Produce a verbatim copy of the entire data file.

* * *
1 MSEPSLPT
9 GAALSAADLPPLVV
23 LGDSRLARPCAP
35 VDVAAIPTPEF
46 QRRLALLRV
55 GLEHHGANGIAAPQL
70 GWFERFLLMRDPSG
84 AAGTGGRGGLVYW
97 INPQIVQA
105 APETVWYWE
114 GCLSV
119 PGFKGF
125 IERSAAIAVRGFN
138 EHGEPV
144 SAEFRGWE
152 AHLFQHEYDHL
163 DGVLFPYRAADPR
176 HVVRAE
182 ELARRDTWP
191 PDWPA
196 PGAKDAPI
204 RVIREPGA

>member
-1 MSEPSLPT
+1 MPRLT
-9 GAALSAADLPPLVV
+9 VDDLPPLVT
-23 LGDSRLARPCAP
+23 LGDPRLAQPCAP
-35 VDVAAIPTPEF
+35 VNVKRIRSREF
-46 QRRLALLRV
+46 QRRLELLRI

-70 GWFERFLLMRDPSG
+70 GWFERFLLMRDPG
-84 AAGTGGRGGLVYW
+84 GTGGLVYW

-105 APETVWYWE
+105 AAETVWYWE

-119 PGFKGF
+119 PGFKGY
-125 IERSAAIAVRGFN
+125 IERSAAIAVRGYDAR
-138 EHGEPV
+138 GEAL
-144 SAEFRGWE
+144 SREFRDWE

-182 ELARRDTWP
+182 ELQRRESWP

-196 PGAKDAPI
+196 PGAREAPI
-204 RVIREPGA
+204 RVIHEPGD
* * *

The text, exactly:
1 MSEPSLPT
9 GAALSAADLPPLVV
23 LGDSRLARPCAP
35 VDVAAIPTPEF
46 QRRLALLRV
55 GLEHHGANGIAAPQL
70 GWFERFLLMRDPSG
84 AAGTGGRGGLVYW
97 INPQIVQA
105 APETVWYWE
114 GCLSV
119 PGFKGF
125 IERSAAIAVRGFN
138 EHGEPV
144 SAEFRGWE
152 AHLFQHEYDHL
163 DGVLFPYRAADPR
176 HVVRAE
182 ELARRDTWP
191 PDWPA
196 PGAKDAPI
204 RVIREPGA

>member
-1 MSEPSLPT
+1 MPRLT
-9 GAALSAADLPPLVV
+9 VDDLPPLVT
-23 LGDSRLARPCAP
+23 LGDPRLAQPCAP
-35 VDVAAIPTPEF
+35 VNVKRIRSREF
-46 QRRLALLRV
+46 QRRLELLRI

-70 GWFERFLLMRDPSG
+70 GWFERFLLMRDPG
-84 AAGTGGRGGLVYW
+84 GTGGLVYW

-105 APETVWYWE
+105 AAETVWYWE

-119 PGFKGF
+119 PGFKGY
-125 IERSAAIAVRGFN
+125 IERSAAIAVRGYDAR
-138 EHGEPV
+138 GEAL
-144 SAEFRGWE
+144 SREFRDWE

-182 ELARRDTWP
+182 ELQRRESWP

-196 PGAKDAPI
+196 PGAREAPI
-204 RVIREPGA
+204 RVIHEPGD